LONG BEACH, Calif. — There will be a net overcapacity of at least 6 percent in the eastbound Pacific this year, but if carriers take the proper actions at the right times to match capacity with demand, they may be able to avoid a ruinous rate war for the second year in a row, according to an industry analyst.
Container lines in 2012 implemented some of the largest general rate increases ever despite the spread of more than 8 percentage points between gross capacity additions and total demand in the eastbound Pacific, Tan Hua Joo, executive consultant at Alphaliner in Singapore, told attendees of the 13th annual TPM Conference Monday, sponsored by The Journal of Commerce.
“The question is, do supply and demand really matter?” Tan asked. Carriers successfully implement rate increases for one of two reasons. Either because they are consistently experiencing high utilization rates of 90 to 95 percent, or they are losing so much money that they must increase rates to survive, he said. It was the latter reason that saved them last year, and it can possibly happen again this year.
Carriers in 2012 were able to reduce effective capacity by idling ships, accelerated vessel scrapping and slow-steaming. While those actions propped up vessel utilization rates to a degree, the strategies alone cannot explain why carriers were able to implement a series of rate hikes in the eastbound Pacific, Tan said.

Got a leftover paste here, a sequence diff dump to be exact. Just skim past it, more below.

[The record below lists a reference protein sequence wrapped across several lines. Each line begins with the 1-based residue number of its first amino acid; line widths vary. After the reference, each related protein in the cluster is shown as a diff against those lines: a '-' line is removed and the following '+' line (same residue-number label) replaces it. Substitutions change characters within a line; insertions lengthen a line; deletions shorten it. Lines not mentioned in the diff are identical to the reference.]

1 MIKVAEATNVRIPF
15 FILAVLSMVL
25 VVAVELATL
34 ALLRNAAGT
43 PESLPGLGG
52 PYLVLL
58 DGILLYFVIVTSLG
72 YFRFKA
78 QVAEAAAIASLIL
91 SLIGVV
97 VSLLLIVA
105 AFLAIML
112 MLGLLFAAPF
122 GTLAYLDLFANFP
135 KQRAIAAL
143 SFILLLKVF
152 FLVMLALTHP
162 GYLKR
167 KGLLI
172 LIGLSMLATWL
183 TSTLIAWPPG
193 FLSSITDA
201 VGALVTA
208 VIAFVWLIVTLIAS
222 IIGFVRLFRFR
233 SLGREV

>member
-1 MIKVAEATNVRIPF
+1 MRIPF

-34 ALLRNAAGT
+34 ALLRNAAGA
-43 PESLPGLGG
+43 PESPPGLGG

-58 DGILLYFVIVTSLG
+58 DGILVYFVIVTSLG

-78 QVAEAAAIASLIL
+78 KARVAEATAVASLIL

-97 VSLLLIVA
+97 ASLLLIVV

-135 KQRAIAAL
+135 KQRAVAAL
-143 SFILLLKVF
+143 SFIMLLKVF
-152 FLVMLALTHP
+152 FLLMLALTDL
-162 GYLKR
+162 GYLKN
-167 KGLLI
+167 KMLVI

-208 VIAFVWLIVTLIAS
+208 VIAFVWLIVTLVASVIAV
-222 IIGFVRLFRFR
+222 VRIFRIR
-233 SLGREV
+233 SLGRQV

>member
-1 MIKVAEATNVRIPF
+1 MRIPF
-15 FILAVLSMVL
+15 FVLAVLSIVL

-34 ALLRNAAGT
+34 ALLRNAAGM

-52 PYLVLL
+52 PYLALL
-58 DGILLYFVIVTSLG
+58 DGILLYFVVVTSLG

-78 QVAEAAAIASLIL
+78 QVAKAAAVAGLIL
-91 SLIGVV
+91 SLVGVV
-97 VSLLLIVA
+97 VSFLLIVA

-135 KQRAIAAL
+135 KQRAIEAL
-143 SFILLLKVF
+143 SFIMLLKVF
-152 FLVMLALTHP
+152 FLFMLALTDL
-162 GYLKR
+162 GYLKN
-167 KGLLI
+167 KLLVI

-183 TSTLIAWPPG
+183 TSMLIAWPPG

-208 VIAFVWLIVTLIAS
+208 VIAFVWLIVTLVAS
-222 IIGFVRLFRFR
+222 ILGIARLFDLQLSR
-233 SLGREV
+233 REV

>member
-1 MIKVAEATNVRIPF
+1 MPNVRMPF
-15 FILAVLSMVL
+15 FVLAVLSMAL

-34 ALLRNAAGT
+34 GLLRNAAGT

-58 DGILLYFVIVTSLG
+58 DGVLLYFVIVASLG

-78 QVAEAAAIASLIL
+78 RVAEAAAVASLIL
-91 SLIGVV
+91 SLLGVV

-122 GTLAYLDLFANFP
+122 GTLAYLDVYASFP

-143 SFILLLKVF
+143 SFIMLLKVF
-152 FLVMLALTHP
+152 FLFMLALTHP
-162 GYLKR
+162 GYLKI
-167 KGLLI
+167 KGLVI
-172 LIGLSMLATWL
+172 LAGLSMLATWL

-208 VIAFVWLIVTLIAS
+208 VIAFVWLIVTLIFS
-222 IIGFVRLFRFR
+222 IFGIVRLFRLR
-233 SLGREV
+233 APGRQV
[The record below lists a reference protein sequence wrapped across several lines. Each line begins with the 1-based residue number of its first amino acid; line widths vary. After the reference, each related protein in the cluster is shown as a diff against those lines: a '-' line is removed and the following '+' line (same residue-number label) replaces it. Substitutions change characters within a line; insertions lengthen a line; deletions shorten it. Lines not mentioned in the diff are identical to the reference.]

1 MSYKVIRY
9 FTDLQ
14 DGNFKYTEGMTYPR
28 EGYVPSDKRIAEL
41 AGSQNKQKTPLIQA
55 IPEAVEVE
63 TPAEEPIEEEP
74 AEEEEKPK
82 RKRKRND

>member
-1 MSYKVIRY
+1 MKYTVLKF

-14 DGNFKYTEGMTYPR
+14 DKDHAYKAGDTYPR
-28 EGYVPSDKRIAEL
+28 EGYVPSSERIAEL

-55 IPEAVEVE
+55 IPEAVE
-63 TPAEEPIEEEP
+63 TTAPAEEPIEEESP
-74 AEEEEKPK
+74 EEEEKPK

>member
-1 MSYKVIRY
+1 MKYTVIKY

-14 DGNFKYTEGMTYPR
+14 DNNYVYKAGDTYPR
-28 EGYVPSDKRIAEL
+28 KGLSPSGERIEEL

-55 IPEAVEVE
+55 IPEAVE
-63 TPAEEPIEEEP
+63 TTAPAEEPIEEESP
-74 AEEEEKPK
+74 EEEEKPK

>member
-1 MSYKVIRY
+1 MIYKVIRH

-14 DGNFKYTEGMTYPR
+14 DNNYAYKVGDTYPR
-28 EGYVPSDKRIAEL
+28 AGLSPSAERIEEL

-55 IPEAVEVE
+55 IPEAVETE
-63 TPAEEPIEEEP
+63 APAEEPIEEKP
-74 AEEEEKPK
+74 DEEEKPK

Shipping lines, fearing the industry might be pushed into a new round of consolidation by the overcapacity, exerted “newfound discipline” and implemented several rate hikes last year, he noted.
It is not certain yet if carriers will maintain such discipline throughout 2013. They will certainly be hard-pressed to do so because gross capacity will increase 10 percent, the highest-ever rate of capacity additions, Tan said. All but two of the major carriers are taking delivery of new vessels this year, so the increase in capacity will be spread throughout the industry.
Carriers are already taking steps to reduce the impact of this new capacity. More than 30 vessel sailings have been or will be canceled in the weeks following the Chinese New Year celebrations in Asia. About 5 percent of the active fleet has been scrapped, and about 10 percent of the global fleet is underemployed. A small number of vessels that are scheduled for delivery this year will be pushed back to 2014.
As a result of these actions, the effective increase in capacity in the Pacific will be about 6 percent, but eastbound demand will increase only about 2 percent, Tan said. Also, capacity deployments to the East Coast will change as some services through the Panama Canal with vessels of less than 5,000 TEU-capacity will be discontinued, and they will be replaced with lower-cost Suez services deploying ships with capacities up to 9,000 20-foot container units.
Carriers don’t like to cancel sailings because ships are quite costly, but they do save millions of dollars in fuel and operating costs when the ships are idled, Tan said. If carriers react quickly to reduce capacity when cargo volumes are weak, while maintaining coverage of the trade lanes through vessel-sharing arrangements, they may maintain enough discipline to at least prevent rates from dropping sharply, he said.